In today's Seattle Times, Nicole Brodeur waxes histrionic about the proposed Lake City road diet chorus (which Josh C. has covered here and here), accusing Mayor Mike McGinn of pushing his pro-bike vision on an unwilling city by "forcing four busy lanes of traffic into two lanes" of NE 125th St.

It's hard to believe one person can fit so many inaccuracies into a 600-word column, but Brodeur manages. Bear with me, because I'm going to go through them one by one.

1) Brodeur accuses the mayor of "tend[ing] to his pet projects" by "sacrificing car lanes in favor of bike lanes all over the city."

Wrong. Road diets have actually been going in all over the city for decades; the first road diet, on N. 45th St. in Wallingford, was installed during the Wes Uhlman administration in 1972. In 2007, the city council passed the Complete Streets ordinance, which requires the city to consider the needs of bikers and pedestrians when they repair and improve streets, rather than just drivers. In fact, the city has already installed 26 road diets, with work underway on two more, the plurality of them in the 1990s under Mayors Norm Rice and Paul Schell. Of those 28, only four have gotten underway since McGinn was elected.

Additionally, road diets aren't just bike lanes. They also benefit pedestrians, by slowing traffic and adding crosswalks. To characterize road diets as simply "bike lanes" completely distorts their purpose and effect.

2) Brodeur asserts that the bike lanes themselves are "exacerbating the hostile relationship between cyclists who use main roads and the motorists who would prefer to call them their own."

Wrong. What exacerbates hostilities between cyclists and drivers is the narrative---perpetuated by writers like Brodeur---that roads must be used by cars or bikes, but never both. The mere existence of bike lanes is an engineering decision, not a political statement.

3) Brodeur claims that McGinn is ignoring residents' valid concerns about "safety, business viability, and whether cyclists should be licensed to pay for all the dedicated lanes they're getting."

Wrong, wrong, and wrong.

First, road diets improve safety. For example, on Stone Way, a once-controversial road diet reduced the number of speeders dramatically; increased bike traffic while decreasing car traffic both on Stone Way and on nearby streets (so much for "gridlock"); and dramatically reduced collisions between cars and bikes and pedestrians. All the evidence says road diets make streets safer, not less so.

Second, there is no evidence that road diets hurt businesses. Because they improve traffic flow (and access, by adding turn lanes) for both bikes and cars, they may in fact help them.

Third, cyclists already pay for roads. The idea that we "get" dedicated lanes for free is absurd. Most cyclists already have drivers’ licenses (because most cyclists also drive cars); in addition, roads are paid for with taxes that are paid for by everyone, including sales taxes and property taxes and levies. The Victoria Transport Policy Institute has a good explanation of how cyclists and other non-drivers subsidize roads for automobiles here. Moreover, cycling creates positive externalities like cleaner air and lower traffic congestion; driving, in contrast, produces negative externalities like sprawl, carbon emissions, and health-care costs from accidents. If anything, I'm subsidizing the roads Brodeur drives on in her two cars, not the other way around.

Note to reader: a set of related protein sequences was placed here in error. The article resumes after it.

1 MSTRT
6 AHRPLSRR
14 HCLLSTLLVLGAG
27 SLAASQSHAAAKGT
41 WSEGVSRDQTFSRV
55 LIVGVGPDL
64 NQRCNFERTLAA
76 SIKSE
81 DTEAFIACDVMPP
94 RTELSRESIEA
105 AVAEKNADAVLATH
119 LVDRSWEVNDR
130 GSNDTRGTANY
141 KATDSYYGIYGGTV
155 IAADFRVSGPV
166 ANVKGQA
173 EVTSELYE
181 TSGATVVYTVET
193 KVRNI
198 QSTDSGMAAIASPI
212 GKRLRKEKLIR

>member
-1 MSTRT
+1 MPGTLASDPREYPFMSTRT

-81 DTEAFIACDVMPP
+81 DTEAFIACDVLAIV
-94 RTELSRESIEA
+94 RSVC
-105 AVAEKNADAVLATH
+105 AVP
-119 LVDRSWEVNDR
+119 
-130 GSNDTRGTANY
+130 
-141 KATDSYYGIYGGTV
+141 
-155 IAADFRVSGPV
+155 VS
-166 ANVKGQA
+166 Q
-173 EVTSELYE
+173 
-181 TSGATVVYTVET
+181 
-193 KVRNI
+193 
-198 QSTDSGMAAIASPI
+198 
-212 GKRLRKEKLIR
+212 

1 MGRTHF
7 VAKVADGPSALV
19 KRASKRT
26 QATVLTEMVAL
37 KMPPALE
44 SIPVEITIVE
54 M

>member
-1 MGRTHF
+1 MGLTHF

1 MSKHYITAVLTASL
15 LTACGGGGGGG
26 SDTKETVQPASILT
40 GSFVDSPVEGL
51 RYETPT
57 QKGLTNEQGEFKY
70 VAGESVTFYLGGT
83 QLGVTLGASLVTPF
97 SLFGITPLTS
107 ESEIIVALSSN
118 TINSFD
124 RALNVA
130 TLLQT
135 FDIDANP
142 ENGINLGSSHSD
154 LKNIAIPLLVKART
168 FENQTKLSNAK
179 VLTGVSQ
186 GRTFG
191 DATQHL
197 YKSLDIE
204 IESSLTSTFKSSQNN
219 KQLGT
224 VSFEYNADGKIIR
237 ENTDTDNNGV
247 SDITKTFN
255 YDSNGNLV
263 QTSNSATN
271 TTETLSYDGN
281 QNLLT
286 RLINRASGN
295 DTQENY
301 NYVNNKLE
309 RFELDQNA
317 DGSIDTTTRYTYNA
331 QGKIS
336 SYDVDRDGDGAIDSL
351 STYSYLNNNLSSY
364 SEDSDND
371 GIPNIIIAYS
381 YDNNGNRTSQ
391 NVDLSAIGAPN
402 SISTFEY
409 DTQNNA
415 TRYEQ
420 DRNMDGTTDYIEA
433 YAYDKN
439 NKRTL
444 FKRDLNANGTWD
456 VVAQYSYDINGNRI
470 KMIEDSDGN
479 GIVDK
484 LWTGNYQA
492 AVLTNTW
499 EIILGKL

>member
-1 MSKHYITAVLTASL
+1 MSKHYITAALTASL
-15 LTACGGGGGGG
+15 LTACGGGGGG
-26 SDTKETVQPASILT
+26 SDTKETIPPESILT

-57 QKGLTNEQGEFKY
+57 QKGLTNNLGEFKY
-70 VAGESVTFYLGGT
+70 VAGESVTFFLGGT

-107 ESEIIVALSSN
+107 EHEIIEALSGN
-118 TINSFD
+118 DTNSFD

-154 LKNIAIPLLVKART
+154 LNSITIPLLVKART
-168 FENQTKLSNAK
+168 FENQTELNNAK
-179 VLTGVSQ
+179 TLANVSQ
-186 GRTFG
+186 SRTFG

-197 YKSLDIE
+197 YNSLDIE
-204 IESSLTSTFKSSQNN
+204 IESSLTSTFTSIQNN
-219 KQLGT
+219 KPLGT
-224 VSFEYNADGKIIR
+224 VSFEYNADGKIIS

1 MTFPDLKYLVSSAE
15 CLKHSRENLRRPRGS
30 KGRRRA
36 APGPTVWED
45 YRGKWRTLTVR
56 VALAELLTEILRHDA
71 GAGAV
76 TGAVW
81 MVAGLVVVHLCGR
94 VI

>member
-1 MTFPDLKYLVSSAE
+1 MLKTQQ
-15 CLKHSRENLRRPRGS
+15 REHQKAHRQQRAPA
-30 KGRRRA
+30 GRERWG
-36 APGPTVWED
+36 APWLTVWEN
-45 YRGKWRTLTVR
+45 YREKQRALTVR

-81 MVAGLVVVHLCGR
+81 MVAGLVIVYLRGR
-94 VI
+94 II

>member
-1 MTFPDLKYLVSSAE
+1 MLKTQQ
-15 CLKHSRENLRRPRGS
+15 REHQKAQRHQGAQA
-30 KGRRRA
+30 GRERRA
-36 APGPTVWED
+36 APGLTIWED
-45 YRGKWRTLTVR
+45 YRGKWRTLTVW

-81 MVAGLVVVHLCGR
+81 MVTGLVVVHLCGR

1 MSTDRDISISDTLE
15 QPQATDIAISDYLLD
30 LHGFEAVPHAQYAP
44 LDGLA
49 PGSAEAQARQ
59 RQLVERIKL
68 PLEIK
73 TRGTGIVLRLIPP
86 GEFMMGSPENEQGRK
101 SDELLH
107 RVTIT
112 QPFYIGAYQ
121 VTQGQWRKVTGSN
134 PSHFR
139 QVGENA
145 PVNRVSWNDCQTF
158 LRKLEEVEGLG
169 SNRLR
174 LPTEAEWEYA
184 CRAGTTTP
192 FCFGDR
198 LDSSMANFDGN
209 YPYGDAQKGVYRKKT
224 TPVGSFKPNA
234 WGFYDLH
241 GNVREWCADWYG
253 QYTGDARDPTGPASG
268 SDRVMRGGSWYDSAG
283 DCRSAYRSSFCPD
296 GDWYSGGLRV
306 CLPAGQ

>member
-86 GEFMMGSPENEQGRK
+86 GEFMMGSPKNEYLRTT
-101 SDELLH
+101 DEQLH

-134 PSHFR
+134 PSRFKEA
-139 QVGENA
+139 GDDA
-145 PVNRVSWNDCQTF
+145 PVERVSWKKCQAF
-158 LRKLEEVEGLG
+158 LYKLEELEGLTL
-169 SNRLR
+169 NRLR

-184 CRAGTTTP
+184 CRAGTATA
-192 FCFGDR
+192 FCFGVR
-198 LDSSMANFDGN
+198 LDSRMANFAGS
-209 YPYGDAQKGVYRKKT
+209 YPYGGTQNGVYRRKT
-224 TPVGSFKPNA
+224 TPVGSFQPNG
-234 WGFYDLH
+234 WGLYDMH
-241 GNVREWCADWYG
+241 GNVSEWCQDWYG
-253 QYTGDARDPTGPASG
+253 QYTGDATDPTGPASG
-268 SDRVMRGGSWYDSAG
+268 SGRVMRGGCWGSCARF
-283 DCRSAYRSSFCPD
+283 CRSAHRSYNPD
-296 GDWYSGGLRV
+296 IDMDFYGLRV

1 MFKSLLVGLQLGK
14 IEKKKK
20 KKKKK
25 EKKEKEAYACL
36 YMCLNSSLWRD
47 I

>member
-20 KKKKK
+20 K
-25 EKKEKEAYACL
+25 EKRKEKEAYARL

4) Brodeur asserts, without evidence, that "not a lot of cyclists use" 125th because it's steep. Therefore, she asks rhetorically, "Why give them their own lanes?"

I haven't been able to find any ridership stats for 125th, so I'm assuming Brodeur is using anecdotal evidence, which is hardly an evidence-based reason not to give "them their own" lanes. But, hey, as long as we're being anecdotal, my own anecdotal experience says Seattle cyclists will ride on hills, because Seattle is hilly. If cyclists refused to go up hills, no one would ride in Seattle. Moreover, lots of streets in Seattle are much steeper than 125th---as steep as 20 percent, according to SDOT's list of the steepest streets in Seattle. Compared to, say, East Roy St. (which, incidentally, does have an uphill sharrow), 8.5 percent is nothing.

5) Brodeur acknowledges that "too many people speed" on 125th, but then asserts---again, without evidence---that "forcing four busy lanes of traffic into two is [not] really the way to slow things down." Instead, she says, it will cause gridlock, turn[ing] an east-west thoroughfare into a thorough crawl, sending more cars racing down side streets." That assertion, again, contradicts all the available evidence showing that road diets don't cause gridlock, do keep people from speeding, and don't increase traffic on side streets.

6) After suggesting that additional cars on side streets would be terrible, Brodeur suggests that cyclists should ride on side streets. However, 125th is the only thoroughfare that goes directly through that part of Lake City --- all the other potential routes would force cyclists to navigate a circuitous maze of winding roads and dead-end streets. I'm guessing Brodeur wouldn't take well to the suggestion that she drive up and down neighborhood streets instead of taking the most direct route through the city.

7) Finally, Brodeur says cyclists should just bike four blocks north, to the bike lane on N. 130th: "Is a five-block detour too much to ask?" That's pretty rich, coming from a woman who, by her own admission, drives the five blocks to her walking path.